How to keep Toxic Industrials and Mega-Corps out of your community

Toxic industrials and mega-corps will always try and worm their way into lower and middle-income neighborhoods and places of living, as they do not expect to face much resistance. Added to this is the fact that the government, both local and federal tend to get money from these companies as do others. Yet what about those affected on a personal level? The small businesses that people visit, who try and make ends meet from the community and from travelers? The workers, and communities who have to breathe in the fumes.

In my area of Seattle, shit really started to go downhill for the neighborhood during WW2. An important background history about the area; Georgetown and South Park was land of Native Tribes until the 1850’s. For those arguing that this area was industrial after; wrong again. It was farmland until the early 1900’s and didn’t truly become an industrial zone until WW2. That was when a local farmer sold his land to Boeing for $1 in order to keep the manufacturer here.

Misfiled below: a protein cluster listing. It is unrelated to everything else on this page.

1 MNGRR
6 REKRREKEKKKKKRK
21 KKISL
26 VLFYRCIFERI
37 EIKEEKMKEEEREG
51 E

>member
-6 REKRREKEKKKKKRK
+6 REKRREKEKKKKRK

Now that the area has become a toxic industrial zone, how do we and people in other situations fight back? We educate ourselves and join together as a community against toxic corporations that threaten the whole area, as well as our waterways. We demand that our local politicians take our problems seriously and to not just cater to the rich and the corporations. In my line of work, I write flyers, articles, zines, and go on podcasts as well to make what is being done to our communities more well-known. The problem with these mega-corps in our communities is that they have a mynopsony on the jobs as well. They entrench themselves into our communities and make people desperate for jobs, which is how they can get away with paying starvation wages.

How we can fight back is also through community-raised beds gardens, as well as remediation plants as I covered in a recent blog. Protests and coming together to fight this injustice as a community is what you can do to protect your family and future generations. What future will they have if we do nothing? We must fight for our communities.

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